As we touched down at Cottar’s 1920s Camp, set on a private 7,600-acre conservancy less than a mile from the Masai Mara National Reserve, a lot felt familiar. The dirt landing strip, stark and rust-colored under a bluebird sky. The Land Cruiser, stocked with blankets. The sense of anticipation that comes at the start of every safari. The knowledge that wildlife would soon be in sight.
There were also some differences during our visit last July. After the hellos and how are yous, our lead Masai guide, Joseph Mpoe, broke the ice: “We are fully vaccinated,” he shouted, masked, from the driver’s seat, while gesturing at his copilot, Lesasi Mako. In that instant, traveling with a then-unvaccinated five-year-old, my husband and I dropped our shoulders a bit, and smiled underneath our masks.
Tourism has restarted in earnest in Kenya — with intrepid American families like ours driving much of the business. In the summer of 2020, Kenya was one of the first nations to open to international visitors; just 14,409 travelers showed up that August. By the next August, the number had grown to 78,548, with Americans making up the largest share, at 21 percent.
“The American family market has been extraordinarily resilient during COVID,” said Calvin Cottar, a member of the fourth generation of Cottars to run safaris in Kenya. During our visit, he was personally guiding a multigenerational American party staying in the camp’s five-bedroom Private Bush Villa. Such groups are increasingly choosing Kenya for its strict health measures — mask mandates, a government push to vaccinate hospitality workers despite limited stockpiles — as well as refreshed camps and, as our family discovered, thoughtful children’s programming.
Our two-week journey was organized by Deborah Calmeyer, a member of the Travel + Leisure A-List and the founder of luxury safari company Roar Africa. She had us kicking off our trip at Finch Hattons Camp, in Tsavo West National Park, because of the variety of experiences on offer there. Our son, Bobby, was able to burn off his excess energy swimming in the huge communal pool and, at the camp’s Masai Warrior School, learn how to use a bow and arrow. (Favorite group activities for older children include the hour-long hike up Oldoinyo Ololarami hill or an outing to the lush Chyulu Hills cloud forest.)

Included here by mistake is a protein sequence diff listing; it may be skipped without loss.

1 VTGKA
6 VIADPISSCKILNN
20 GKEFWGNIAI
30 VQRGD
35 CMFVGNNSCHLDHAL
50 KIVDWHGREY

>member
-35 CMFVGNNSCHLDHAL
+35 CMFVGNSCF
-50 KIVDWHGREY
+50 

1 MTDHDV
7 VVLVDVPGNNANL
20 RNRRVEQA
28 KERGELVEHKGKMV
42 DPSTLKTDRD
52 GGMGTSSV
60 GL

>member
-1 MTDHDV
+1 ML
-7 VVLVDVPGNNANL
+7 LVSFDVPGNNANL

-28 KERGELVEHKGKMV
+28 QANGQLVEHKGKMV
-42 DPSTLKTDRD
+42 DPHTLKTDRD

At Segera, in northern Laikipia County, we stayed in the new two-bedroom Greenhouse villa, ideal for our trio, and took a walk with the lodge’s anti-poaching canine unit. Bobby was fascinated to learn how the three bloodhounds — Lindsey, Mickey, and Stevie — track a scent.
“Kenya has been our biggest driver of bookings this year by far,” Calmeyer told me near the end of 2021. The diversity of experiences has been a boon for Kenya because ever-changing testing requirements and border restrictions continue to make multi-country itineraries in Africa a logistical nightmare. “You could be at Finch Hattons in Tsavo, seeing Mount Kilimanjaro and all the cool volcanic rock,” she said. “Or at Segera, in the dry, malaria-free grasslands of Laikipia, staring at Mount Kenya. And then of course in the Mara, surrounded by all that wildlife.”
Nicky Fitzgerald, founder of the luxury camp Angama Mara, told me that 80 percent of her guests these days are Americans, with multigenerational groups making up a growing share. “There’s a whole phenomenon of ‘let’s get away from it all and reconnect with who we are,’ ” Fitzgerald said. In part because of that growing demand, Angama added a mobile four-bedroom safari camp in 2020 that follows animal migration patterns. “It’s Robinson Crusoe on steroids,” she said.
We spent one night in the tented camp, accompanied by the Angama crew and two park rangers. After a delicious four-course dinner with our guide, Daniel Njiriri, we retired to a spacious, modern tent, our pressed sheets warmed up by hot-water bottles. Later that night, I lay awake, listening to lions call to one another in the distance.
Though many camps say they don’t accept children under age six, exceptions can be made. “We have a direct conversation with the parents, assess the maturity level, and try to accommodate,” Fitzgerald said. “Teenagers are actually much harder to please, since they are used to their devices,” she confided. “Little ones can go on a walk to collect poo with a guide for hours.”
Bobby was surprisingly patient at Angama, and throughout the trip. At Segera, he climbed into the front seat of our vehicle with our guide, Elvis Omae, and hung on his every word. Bobby went along on every morning and evening game drive, absorbing information even when we didn’t realize it; months later, sitting in a friend’s living room, he pointed out a gray crowned crane depicted in a painting.
Shortly after our arrival at Cottar’s, we took a sunset game drive with Mako and Mpoe. We stopped at a hyena den to watch the cubs playing and nipping at their mothers’ heels. After a few minutes, Bobby did start to fidget. But as we all marveled at the family in front of us, I realized what a joy it was for our little pack to be together in the wilderness.
A version of this story first appeared in the March 2022 issue of Travel + Leisure under the headline Call of the Wild.